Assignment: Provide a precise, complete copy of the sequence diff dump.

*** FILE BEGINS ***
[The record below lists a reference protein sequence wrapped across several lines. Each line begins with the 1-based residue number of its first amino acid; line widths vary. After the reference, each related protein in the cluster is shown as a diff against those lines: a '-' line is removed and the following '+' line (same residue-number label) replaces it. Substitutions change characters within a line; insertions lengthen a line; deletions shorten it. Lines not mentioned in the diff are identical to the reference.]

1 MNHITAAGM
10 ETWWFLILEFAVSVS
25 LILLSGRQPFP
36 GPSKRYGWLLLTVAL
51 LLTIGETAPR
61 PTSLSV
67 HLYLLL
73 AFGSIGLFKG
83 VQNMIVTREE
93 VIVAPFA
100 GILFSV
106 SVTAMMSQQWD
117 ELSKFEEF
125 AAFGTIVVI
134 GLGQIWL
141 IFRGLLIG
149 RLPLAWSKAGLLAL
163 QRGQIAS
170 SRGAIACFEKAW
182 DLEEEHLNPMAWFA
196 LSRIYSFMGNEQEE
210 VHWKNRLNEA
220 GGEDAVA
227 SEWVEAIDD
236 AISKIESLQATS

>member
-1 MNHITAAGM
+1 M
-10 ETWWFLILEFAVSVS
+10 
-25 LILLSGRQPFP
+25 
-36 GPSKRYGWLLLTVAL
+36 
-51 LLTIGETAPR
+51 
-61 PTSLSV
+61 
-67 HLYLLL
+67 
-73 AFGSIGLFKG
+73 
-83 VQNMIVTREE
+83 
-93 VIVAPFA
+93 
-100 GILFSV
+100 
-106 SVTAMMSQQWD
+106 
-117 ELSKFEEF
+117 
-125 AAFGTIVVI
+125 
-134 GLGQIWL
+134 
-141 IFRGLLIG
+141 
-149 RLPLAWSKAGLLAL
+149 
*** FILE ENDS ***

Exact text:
[The record below lists a reference protein sequence wrapped across several lines. Each line begins with the 1-based residue number of its first amino acid; line widths vary. After the reference, each related protein in the cluster is shown as a diff against those lines: a '-' line is removed and the following '+' line (same residue-number label) replaces it. Substitutions change characters within a line; insertions lengthen a line; deletions shorten it. Lines not mentioned in the diff are identical to the reference.]

1 MNHITAAGM
10 ETWWFLILEFAVSVS
25 LILLSGRQPFP
36 GPSKRYGWLLLTVAL
51 LLTIGETAPR
61 PTSLSV
67 HLYLLL
73 AFGSIGLFKG
83 VQNMIVTREE
93 VIVAPFA
100 GILFSV
106 SVTAMMSQQWD
117 ELSKFEEF
125 AAFGTIVVI
134 GLGQIWL
141 IFRGLLIG
149 RLPLAWSKAGLLAL
163 QRGQIAS
170 SRGAIACFEKAW
182 DLEEEHLNPMAWFA
196 LSRIYSFMGNEQEE
210 VHWKNRLNEA
220 GGEDAVA
227 SEWVEAIDD
236 AISKIESLQATS

>member
-1 MNHITAAGM
+1 M
-10 ETWWFLILEFAVSVS
+10 
-25 LILLSGRQPFP
+25 
-36 GPSKRYGWLLLTVAL
+36 
-51 LLTIGETAPR
+51 
-61 PTSLSV
+61 
-67 HLYLLL
+67 
-73 AFGSIGLFKG
+73 
-83 VQNMIVTREE
+83 
-93 VIVAPFA
+93 
-100 GILFSV
+100 
-106 SVTAMMSQQWD
+106 
-117 ELSKFEEF
+117 
-125 AAFGTIVVI
+125 
-134 GLGQIWL
+134 
-141 IFRGLLIG
+141 
-149 RLPLAWSKAGLLAL
+149 